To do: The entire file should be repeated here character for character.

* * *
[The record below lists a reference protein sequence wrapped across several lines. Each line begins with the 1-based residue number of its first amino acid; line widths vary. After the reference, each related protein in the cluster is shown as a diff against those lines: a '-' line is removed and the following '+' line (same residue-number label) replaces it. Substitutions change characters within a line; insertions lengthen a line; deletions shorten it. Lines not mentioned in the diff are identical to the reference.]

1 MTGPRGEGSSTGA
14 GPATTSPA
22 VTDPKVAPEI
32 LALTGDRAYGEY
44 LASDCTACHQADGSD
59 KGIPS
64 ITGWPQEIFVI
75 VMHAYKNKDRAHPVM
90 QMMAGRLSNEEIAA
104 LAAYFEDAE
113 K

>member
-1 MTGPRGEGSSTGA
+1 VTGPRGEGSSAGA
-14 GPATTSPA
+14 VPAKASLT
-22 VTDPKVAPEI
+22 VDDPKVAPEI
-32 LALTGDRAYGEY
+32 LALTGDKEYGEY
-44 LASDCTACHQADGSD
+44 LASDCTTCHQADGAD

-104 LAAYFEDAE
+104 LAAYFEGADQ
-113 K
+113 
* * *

[The record below lists a reference protein sequence wrapped across several lines. Each line begins with the 1-based residue number of its first amino acid; line widths vary. After the reference, each related protein in the cluster is shown as a diff against those lines: a '-' line is removed and the following '+' line (same residue-number label) replaces it. Substitutions change characters within a line; insertions lengthen a line; deletions shorten it. Lines not mentioned in the diff are identical to the reference.]

1 MTGPRGEGSSTGA
14 GPATTSPA
22 VTDPKVAPEI
32 LALTGDRAYGEY
44 LASDCTACHQADGSD
59 KGIPS
64 ITGWPQEIFVI
75 VMHAYKNKDRAHPVM
90 QMMAGRLSNEEIAA
104 LAAYFEDAE
113 K

>member
-1 MTGPRGEGSSTGA
+1 VTGPRGEGSSAGA
-14 GPATTSPA
+14 VPAKASLT
-22 VTDPKVAPEI
+22 VDDPKVAPEI
-32 LALTGDRAYGEY
+32 LALTGDKEYGEY
-44 LASDCTACHQADGSD
+44 LASDCTTCHQADGAD

-104 LAAYFEDAE
+104 LAAYFEGADQ
-113 K
+113 